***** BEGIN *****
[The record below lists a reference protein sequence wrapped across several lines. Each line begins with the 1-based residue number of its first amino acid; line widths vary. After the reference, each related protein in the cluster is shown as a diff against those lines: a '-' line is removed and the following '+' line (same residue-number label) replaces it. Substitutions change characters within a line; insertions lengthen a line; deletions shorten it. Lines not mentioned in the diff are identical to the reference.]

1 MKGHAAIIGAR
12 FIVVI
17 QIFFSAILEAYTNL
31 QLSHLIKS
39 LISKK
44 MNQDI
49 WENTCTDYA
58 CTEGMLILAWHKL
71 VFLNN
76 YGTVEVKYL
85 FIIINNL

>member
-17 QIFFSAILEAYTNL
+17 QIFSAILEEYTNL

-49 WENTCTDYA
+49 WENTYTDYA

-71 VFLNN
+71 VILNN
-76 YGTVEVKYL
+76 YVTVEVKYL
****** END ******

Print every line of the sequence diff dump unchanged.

[The record below lists a reference protein sequence wrapped across several lines. Each line begins with the 1-based residue number of its first amino acid; line widths vary. After the reference, each related protein in the cluster is shown as a diff against those lines: a '-' line is removed and the following '+' line (same residue-number label) replaces it. Substitutions change characters within a line; insertions lengthen a line; deletions shorten it. Lines not mentioned in the diff are identical to the reference.]

1 MKGHAAIIGAR
12 FIVVI
17 QIFFSAILEAYTNL
31 QLSHLIKS
39 LISKK
44 MNQDI
49 WENTCTDYA
58 CTEGMLILAWHKL
71 VFLNN
76 YGTVEVKYL
85 FIIINNL

>member
-17 QIFFSAILEAYTNL
+17 QIFSAILEEYTNL

-49 WENTCTDYA
+49 WENTYTDYA

-71 VFLNN
+71 VILNN
-76 YGTVEVKYL
+76 YVTVEVKYL